Here at the start of 2020, we’re making even more smiles happen at SCO as we begin our TENTH year as a practice. Over the past decade as your local orthodontist, I’ve been asked a LOT of questions about teeth. Crooked teeth and over/underbites top the list of course, but bruxism (teeth grinding) also seems to be on everyone’s mind…literally.
“I get horrible headaches from grinding/clenching my teeth. How can I stop?”
“Why am I grinding?”
“My child grinds her teeth in her sleep; should I be worried?”
“How much damage is it actually causing?”
Most of us actually experience periods of grinding during our life; in fact one third of all children grind their teeth as they grow. Generally the frequency increases as each set of teeth comes in, and then subsides as they get older.
So, while it may sound like nails on a chalkboard, I usually tell concerned parents that as long as the permanent teeth aren’t getting damaged, bruxism of the baby teeth will most often resolve itself over time.
If the permanent teeth are seeing some damage, in both children and adults, that is when I typically will step in with some sort of appliance, like a mouth guard or retainer, to prevent the teeth from touching while asleep. (As a side note, I believe everyone should do this anyway to maximize the lifespan of healthy teeth!) The appliance customization will vary depending on the severity of the issue. To determine how severe someone’s grinding problems may be, here are some questions we ask:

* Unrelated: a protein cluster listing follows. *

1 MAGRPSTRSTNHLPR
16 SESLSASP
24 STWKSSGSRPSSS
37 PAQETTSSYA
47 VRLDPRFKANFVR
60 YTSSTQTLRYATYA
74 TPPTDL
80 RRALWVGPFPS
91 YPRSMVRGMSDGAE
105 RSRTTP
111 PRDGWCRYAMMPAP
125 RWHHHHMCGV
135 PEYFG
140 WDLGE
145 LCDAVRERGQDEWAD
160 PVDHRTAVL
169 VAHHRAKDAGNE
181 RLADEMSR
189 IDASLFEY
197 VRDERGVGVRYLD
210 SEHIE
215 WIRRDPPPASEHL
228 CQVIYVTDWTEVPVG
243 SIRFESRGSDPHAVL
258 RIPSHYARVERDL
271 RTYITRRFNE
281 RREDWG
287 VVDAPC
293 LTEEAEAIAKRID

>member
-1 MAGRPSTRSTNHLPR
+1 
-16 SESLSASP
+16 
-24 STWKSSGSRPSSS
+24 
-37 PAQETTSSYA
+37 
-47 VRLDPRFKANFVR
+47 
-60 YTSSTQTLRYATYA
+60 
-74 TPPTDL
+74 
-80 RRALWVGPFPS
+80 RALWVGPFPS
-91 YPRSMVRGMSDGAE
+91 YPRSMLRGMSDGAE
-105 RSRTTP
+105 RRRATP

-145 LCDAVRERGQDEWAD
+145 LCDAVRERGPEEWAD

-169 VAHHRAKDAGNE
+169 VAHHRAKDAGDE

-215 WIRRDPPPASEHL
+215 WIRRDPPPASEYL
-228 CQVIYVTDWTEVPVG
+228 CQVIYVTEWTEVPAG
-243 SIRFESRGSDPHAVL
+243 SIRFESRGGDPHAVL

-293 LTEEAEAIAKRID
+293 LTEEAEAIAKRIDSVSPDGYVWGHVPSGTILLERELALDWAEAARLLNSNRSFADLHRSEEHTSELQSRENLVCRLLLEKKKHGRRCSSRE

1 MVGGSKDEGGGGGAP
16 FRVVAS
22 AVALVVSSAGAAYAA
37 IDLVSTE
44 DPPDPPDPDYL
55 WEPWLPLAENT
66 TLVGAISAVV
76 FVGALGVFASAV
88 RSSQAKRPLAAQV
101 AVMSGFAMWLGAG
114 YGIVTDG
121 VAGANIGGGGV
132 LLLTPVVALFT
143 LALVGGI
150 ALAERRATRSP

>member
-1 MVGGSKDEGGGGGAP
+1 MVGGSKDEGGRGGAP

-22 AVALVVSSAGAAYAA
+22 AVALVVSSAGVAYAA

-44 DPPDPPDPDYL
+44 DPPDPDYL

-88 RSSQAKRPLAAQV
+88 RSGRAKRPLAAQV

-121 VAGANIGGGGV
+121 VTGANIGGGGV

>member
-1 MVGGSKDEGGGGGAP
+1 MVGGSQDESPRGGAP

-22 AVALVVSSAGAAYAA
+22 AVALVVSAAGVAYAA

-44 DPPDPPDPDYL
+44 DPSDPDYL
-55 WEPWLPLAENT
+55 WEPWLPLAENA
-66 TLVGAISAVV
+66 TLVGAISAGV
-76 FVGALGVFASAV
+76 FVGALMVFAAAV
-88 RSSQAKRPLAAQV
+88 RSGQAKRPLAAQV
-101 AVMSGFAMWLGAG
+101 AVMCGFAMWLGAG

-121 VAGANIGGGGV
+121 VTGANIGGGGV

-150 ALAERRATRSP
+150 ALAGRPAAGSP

Do you have a difficult time sleeping?
Have you struggled with sleep apnea?
Do you break a lot of crowns?
Do you wake up with headaches?
We ask these questions because the reality is that grinding your teeth can cause way more problems than headaches and jaw pain. Over time, excessive grinding can lead to severely worn teeth that cause loose teeth and a misaligned bite that requires orthodontic and restorative correction.
So, before we have to go down that road in symptomatic patients, we encourage prevention with the use of a mouth guard, along with some lifestyle changes to help set you up for (teeth) rest and (jaw) relaxation!
- Stop chronic chewing gum
- Avoid hard, difficult-to-chew foods
- Exercise regularly to reduce stress
- Adopt a calm, no-screen, bedtime routine
- Evaluate medications for possible associations
This is a broad overview of a large issue and you may have more questions. If you would like to know more or see how we have treated bruxism patients in our office, please check out the videos below. Remember, my team and I are always happy to help and are only a phone call or text away!